Performance Skiers:

Ability level doesn’t define the performance skier as much as their desire to improve. These skiers can be anywhere from beginners to the advanced skiers that people look at from the chair lifts. They’re concerned about their technique, they would like to ski better than they do now and they work at trying to improve. Skiing is the most important part of going skiing (as opposed to hanging out in the chalet). They’re the first skiers on the hill and the last off. They ski a variety of runs, at a variety of speeds. The performance category is the broadest of the categories.

Hi Performance Skiers:

What differentiates Performance from Hi Performance skiers is speed. These are faster and/or more aggressive skiers. They can be racers, extreme, powder, cruising, bump or all around skiers. The equipment needs these skiers have are much different from those of the performance skiers. In many cases function takes precedence over convenience and fit takes precedence over comfort. Hi Performance skiers can range from improving progressing intermediates to advanced and expert skiers that are not willing to let the limits of their equipment compromise their ability.

Sport Skis

Sport skis, particularly the new shape sport skis are skied at shorter lengths, somewhere from chin to nose height. The ski should be at the short range for slower speed, less aggressive or lighter weight skiers. The ski should be longer for average to higher speed, more aggressive or heavier skiers. Sport skis are sometimes wider, to support the skier’s weight over a shorter length, and softer flexing so that they’re more predictable and easier to start into a turn.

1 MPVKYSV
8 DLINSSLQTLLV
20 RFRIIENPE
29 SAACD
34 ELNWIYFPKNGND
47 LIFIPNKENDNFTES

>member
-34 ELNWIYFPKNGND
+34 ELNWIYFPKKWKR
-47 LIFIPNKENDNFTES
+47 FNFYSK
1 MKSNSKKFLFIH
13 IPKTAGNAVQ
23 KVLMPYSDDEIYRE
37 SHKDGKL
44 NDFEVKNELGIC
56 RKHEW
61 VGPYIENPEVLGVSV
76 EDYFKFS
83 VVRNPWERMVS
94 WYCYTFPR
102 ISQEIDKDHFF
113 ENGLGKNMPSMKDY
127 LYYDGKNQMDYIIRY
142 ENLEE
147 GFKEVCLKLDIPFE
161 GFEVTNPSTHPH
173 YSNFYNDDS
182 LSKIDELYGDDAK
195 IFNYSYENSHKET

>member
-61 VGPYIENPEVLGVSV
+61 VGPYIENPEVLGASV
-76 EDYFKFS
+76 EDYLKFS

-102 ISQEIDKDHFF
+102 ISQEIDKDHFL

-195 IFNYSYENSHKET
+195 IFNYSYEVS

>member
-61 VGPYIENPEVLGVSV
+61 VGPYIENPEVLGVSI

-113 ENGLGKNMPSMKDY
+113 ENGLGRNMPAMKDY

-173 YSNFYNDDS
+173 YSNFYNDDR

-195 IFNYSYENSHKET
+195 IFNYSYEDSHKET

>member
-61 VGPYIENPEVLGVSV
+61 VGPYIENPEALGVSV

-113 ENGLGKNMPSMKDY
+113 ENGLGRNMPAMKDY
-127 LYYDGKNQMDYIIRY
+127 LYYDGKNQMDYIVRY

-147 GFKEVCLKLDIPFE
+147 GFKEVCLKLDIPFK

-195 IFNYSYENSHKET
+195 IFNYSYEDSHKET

The difference between less expensive and more expensive sport skis may be in how much fiberglass the manufacturer used in making the ski, how complex the core construction is and in what type of top edge protection and base material the ski has. More fiberglass and a more complex core design makes for a firmer ski that is torsionally stiffer and will hold better on hard snow and feel more stable at higher speeds, which is important as you improve your skiing technique.

Torsional stiffness can be visualized by having one person hold the tip of the ski and another person holding the tail of a ski, twisting the tip and the tail in opposite directions would demonstrate torsional flex. If you try this you’ll notice that the torsional stiffness at the tip and tail is softer (twistier) than the middle of the ski. The softer tip and tail allows the ski to be easy to start into a turn, the firmer midsection helps the ski hold well on ice. As the performance level of the ski increases one thing that changes is that the torsional flex of the ski gets firmer. This makes the ski hold better on hard snow for more advanced skiers that ski at higher speeds. It also makes the ski “quicker” from edge to edge.